1. John Meade Says:

    I lost my last comment so I will make this one shorter. In short, the word in the Hebrew text never means “teaching.” The word “torah” from the same root means teaching or instruction. The word almost certainly does not mean “razor” because there are only three occurrences of this meaning and they all occur in the phrase, “and no razor will go upon the head” (Judges 13:5, 16:17; 1 Sam 1:11).

    This means that the word either comes from yrh “to teach” or yr’ “to fear.” The Hebrew word only occurs once in the Hebrew Bible. On its face, it would be parsed as a Hiphil ptc. f.s., “she who instructs.” Jerome and Aquila translated the word as coming from yr’, fear. This view requires that the aleph of “fear” has changed to a heh, but remained the same word. This is possible, but I do not think it happens anywhere else. The LXX, I think, makes the most sense of the form. Presumably he translated the form as a Hiphil ptc. m.s. from yrh. They have the same consonantal text, but they have a different vocalisation. Psalm 76:12-13 contains the actual word “mora’,” “fear.” The LXX translator translated it with “phobos,” fear. This means that the translator knows the difference between the prononciation of yrh or yr’.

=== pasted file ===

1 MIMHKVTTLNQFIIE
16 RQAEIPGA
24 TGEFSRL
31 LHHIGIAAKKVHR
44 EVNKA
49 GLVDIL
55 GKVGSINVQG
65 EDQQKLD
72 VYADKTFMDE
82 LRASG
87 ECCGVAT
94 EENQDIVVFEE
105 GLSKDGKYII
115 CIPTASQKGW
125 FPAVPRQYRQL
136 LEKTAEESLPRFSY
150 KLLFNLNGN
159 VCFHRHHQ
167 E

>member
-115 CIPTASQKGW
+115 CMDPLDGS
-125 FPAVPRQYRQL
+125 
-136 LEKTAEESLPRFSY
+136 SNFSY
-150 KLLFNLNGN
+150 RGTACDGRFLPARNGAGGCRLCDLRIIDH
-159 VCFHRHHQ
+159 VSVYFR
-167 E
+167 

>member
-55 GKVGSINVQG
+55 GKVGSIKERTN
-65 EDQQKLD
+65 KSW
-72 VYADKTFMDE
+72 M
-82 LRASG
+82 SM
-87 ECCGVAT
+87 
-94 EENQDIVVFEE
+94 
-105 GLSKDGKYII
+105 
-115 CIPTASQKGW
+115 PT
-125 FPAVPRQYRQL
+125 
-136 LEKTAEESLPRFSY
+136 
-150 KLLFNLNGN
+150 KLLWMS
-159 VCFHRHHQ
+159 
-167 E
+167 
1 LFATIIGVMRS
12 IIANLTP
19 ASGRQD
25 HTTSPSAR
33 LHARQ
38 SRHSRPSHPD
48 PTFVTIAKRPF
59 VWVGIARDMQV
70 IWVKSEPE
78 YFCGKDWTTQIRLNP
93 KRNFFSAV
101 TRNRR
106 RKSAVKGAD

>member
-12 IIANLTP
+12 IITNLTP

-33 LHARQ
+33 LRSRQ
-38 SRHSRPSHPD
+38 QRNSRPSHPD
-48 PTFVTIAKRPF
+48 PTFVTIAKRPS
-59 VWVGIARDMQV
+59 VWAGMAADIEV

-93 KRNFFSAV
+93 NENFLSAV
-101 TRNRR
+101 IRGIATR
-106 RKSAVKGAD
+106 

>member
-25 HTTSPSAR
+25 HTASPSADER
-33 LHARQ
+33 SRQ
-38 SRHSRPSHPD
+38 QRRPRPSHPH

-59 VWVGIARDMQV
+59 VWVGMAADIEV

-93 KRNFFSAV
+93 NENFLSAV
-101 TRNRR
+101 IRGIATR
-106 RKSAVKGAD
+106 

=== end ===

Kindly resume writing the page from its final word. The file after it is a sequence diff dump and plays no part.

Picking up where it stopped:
2. John Barach Says:

    John, thanks for your comments.

    I mentioned “razor,” not because I think it’s actually the meaning here, but because it’s the exact form of the word as it appears in the MT and because I could understand how it might fit poetically here. It is, I suppose, still a live exegetical option worth considering, though not the most likely one.

    The LXX seems to understand the text as referring to some sort of lawgiver or teacher, doesn’t it? It could mean “Appoint a teacher for them,” but it’s odd that “teacher” here would be feminine.

    But to get to “fear” or “dread,” we’d have to amend the text, wouldn’t we? I’d rather see if we can understand the text as it is.

    Thanks for the interaction.